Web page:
What the results show is that the highly controllable LED technology saves a tremendous amount of energy while also raising the grams produced per watt by a little over 6%. This is a win-win for both the utility that is seeking energy savings and for the marijuana cultivator who is producing a higher yield while simultaneously lowering an operating expense. Additionally, about 18% of the energy saved on this project occurred during the utility’s peak. Demand savings help the utility reduce its system peak and can have other positive impacts, such as smoothing the duck curve. In 2016, the Guardian newspaper interviewed Ron Flax, who is the sustainability examiner for Boulder County, CO. Ron speaks to how electric consumption can represent about 20% of the total cost of operating a cannabis grow house. While one would assume that operators would be flocking to LED technology to lower such a large operating expense, Ron articulates: “They approach these things with a great deal of caution, especially when you talk about things that have a crop-wide effect. Each crop cycle has a lot of dollars associated with it, so they’re really hesitant to 5 try something new and hope it works.” The authors believe this hesitation can be reduced through utility lighting programs that articulate the advantages that energy efficient lighting technologies provide in a manner that grow house owners and operators can understand – which is the increased gram/watt yield associated with LED. Economic forces and deregulation initiatives are creating new demand for electricity. The same study by the Northwest Council found that marijuana cultivation in the Pacific Northwest represents about 80-163 megawatts of new demand for the regions power systems. A larger study by the Lawrence Berkley National Laboratory found that growing legalized marijuana consumption accounts for about 1% of total electrical use from Colorado’s legalized marijuana cultivation in 2012. By 2014, the 362 grow houses in Denver represented about 2% of the city’s electric use and statewide. 6 Utility Dive reported in late 2015 that 45% of Denver’s load growth was coming from marijuana cultivation. According to Alice Jackson, VP of Regulatory Affairs for Xcel Energy, who provides power to Denver: “We now have on an annual basis, over 300 GWh consumed from our 7 customers that are doing growth of marijuana or cannabis in their areas.” These trends are part of a larger move toward electrification; if you are curious about the future of energy and are looking for an in-depth analysis of global or regional trends, please download the DNV GL Energy Transition Outlook. As utilities forecast future demand and calculate capacity needs, accounting for marijuana production is a new contributing factor that will increase in importance. Utilities can then develop schemes for indoor agriculture that help encourage energy efficiency in grow houses. Because lighting makes up the substantial bulk of a grow house load profile, LED fixtures are a simple solution that can make a tremendous impact to load. As new LED lighting products come to market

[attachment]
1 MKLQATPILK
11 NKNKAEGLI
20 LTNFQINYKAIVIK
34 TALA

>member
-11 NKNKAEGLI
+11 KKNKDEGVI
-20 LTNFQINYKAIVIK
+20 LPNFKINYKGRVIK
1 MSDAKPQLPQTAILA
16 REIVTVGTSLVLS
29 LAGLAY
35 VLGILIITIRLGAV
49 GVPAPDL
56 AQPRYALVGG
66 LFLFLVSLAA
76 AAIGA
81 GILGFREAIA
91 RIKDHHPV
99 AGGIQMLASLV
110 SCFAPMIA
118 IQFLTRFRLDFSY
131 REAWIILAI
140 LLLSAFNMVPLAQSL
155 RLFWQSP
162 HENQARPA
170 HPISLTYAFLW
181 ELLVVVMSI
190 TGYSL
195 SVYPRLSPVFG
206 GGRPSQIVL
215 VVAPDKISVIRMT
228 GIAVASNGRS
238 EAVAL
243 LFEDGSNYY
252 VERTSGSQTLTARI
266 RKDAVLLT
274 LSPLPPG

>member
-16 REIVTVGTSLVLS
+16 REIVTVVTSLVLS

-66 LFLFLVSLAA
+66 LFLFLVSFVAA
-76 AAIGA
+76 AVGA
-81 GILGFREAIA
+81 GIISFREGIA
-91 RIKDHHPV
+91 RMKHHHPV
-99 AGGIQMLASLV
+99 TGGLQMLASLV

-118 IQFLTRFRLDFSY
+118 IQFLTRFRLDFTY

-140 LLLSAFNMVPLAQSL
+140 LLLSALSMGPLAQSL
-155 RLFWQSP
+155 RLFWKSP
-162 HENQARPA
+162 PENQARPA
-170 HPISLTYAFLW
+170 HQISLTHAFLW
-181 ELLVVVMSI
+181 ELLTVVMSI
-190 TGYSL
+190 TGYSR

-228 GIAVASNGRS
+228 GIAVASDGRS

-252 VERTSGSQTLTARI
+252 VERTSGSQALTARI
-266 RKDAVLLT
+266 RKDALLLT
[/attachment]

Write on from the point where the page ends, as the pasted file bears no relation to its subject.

that both increase production and reduce energy consumption, grow house operators will have more confidence that the technology will not impact the quality of their product. For more information on other DNV GL lighting efforts, please visit our Smart Lighting Solutions Knowledge Hub.
DNV GL has successfully designed and implemented programs on behalf of our utility clients for four years. Our team has significant project experience in both retrofitting and new construction projects. We work through the project life-cycle to identify, justify and evaluate energy saving measures and provide post-installation engineering review to verify savings. Our team is available to work directly with large institutions to assist them with Smart Lighting Solutions projects. For more information, please contact Wesley Whited. Wesley Whited Senior Consultant - Smart Lighting Solutions DNV GL Mr. Whited has seven yearsâ€™ experience in the commercial lighting market ranging from project management to sales. Mr. Whited is a graduate of West Virginia University (WVU) and holds a MBA from Capital University in Columbus, OH. John J. Greco Principal Engineer - Program Development and Implementation DNV GL John J. Greco. John is a D.O.E. Certified Data Center Energy Practitioner, Certified Energy Manager, Certified Measurement and Verification Professional, Certified AEE Building Sustainable Energy Technician Trainer, Certified Lighting Energy Technician, and holds a Bachelor of Science degree in Electrical Engineering Technology from the State College of New York.
Published on Nov 2, 2017